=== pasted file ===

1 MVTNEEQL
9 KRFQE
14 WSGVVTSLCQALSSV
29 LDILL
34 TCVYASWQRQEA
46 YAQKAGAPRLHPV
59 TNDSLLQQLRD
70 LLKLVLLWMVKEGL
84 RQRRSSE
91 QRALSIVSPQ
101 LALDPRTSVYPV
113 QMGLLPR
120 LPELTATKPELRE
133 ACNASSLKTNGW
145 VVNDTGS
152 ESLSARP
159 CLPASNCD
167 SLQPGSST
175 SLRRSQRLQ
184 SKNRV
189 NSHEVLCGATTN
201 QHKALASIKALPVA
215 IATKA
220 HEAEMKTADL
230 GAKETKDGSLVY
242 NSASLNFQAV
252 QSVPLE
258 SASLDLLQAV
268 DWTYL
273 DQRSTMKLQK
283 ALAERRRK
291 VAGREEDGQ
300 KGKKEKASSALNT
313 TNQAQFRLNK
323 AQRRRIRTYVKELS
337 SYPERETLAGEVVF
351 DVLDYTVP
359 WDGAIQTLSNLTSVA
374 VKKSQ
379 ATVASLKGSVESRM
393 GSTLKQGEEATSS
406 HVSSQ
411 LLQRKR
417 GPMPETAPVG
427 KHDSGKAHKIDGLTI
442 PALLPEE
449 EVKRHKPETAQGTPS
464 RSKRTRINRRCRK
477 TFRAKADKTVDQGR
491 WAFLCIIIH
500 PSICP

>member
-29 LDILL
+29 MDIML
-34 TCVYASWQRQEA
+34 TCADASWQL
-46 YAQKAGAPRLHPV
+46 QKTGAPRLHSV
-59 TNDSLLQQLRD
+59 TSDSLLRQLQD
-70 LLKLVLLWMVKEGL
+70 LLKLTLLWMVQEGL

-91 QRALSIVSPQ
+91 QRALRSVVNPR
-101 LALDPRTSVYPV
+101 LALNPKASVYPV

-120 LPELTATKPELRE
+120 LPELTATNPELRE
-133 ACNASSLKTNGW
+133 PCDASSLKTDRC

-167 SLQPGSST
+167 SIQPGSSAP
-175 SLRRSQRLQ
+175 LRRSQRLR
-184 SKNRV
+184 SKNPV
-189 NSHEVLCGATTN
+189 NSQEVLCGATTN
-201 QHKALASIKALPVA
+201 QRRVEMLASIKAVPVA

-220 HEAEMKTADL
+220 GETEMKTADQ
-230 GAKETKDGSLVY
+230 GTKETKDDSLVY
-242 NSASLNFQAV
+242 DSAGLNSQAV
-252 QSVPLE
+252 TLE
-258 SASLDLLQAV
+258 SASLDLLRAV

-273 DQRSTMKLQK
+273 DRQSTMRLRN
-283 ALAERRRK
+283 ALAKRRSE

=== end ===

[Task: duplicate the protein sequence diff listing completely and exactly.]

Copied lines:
1 MVTNEEQL
9 KRFQE
14 WSGVVTSLCQALSSV
29 LDILL
34 TCVYASWQRQEA
46 YAQKAGAPRLHPV
59 TNDSLLQQLRD
70 LLKLVLLWMVKEGL
84 RQRRSSE
91 QRALSIVSPQ
101 LALDPRTSVYPV
113 QMGLLPR
120 LPELTATKPELRE
133 ACNASSLKTNGW
145 VVNDTGS
152 ESLSARP
159 CLPASNCD
167 SLQPGSST
175 SLRRSQRLQ
184 SKNRV
189 NSHEVLCGATTN
201 QHKALASIKALPVA
215 IATKA
220 HEAEMKTADL
230 GAKETKDGSLVY
242 NSASLNFQAV
252 QSVPLE
258 SASLDLLQAV
268 DWTYL
273 DQRSTMKLQK
283 ALAERRRK
291 VAGREEDGQ
300 KGKKEKASSALNT
313 TNQAQFRLNK
323 AQRRRIRTYVKELS
337 SYPERETLAGEVVF
351 DVLDYTVP
359 WDGAIQTLSNLTSVA
374 VKKSQ
379 ATVASLKGSVESRM
393 GSTLKQGEEATSS
406 HVSSQ
411 LLQRKR
417 GPMPETAPVG
427 KHDSGKAHKIDGLTI
442 PALLPEE
449 EVKRHKPETAQGTPS
464 RSKRTRINRRCRK
477 TFRAKADKTVDQGR
491 WAFLCIIIH
500 PSICP

>member
-29 LDILL
+29 MDIML
-34 TCVYASWQRQEA
+34 TCADASWQL
-46 YAQKAGAPRLHPV
+46 QKTGAPRLHSV
-59 TNDSLLQQLRD
+59 TSDSLLRQLQD
-70 LLKLVLLWMVKEGL
+70 LLKLTLLWMVQEGL

-91 QRALSIVSPQ
+91 QRALRSVVNPR
-101 LALDPRTSVYPV
+101 LALNPKASVYPV

-120 LPELTATKPELRE
+120 LPELTATNPELRE
-133 ACNASSLKTNGW
+133 PCDASSLKTDRC

-167 SLQPGSST
+167 SIQPGSSAP
-175 SLRRSQRLQ
+175 LRRSQRLR
-184 SKNRV
+184 SKNPV
-189 NSHEVLCGATTN
+189 NSQEVLCGATTN
-201 QHKALASIKALPVA
+201 QRRVEMLASIKAVPVA

-220 HEAEMKTADL
+220 GETEMKTADQ
-230 GAKETKDGSLVY
+230 GTKETKDDSLVY
-242 NSASLNFQAV
+242 DSAGLNSQAV
-252 QSVPLE
+252 TLE
-258 SASLDLLQAV
+258 SASLDLLRAV

-273 DQRSTMKLQK
+273 DRQSTMRLRN
-283 ALAERRRK
+283 ALAKRRSE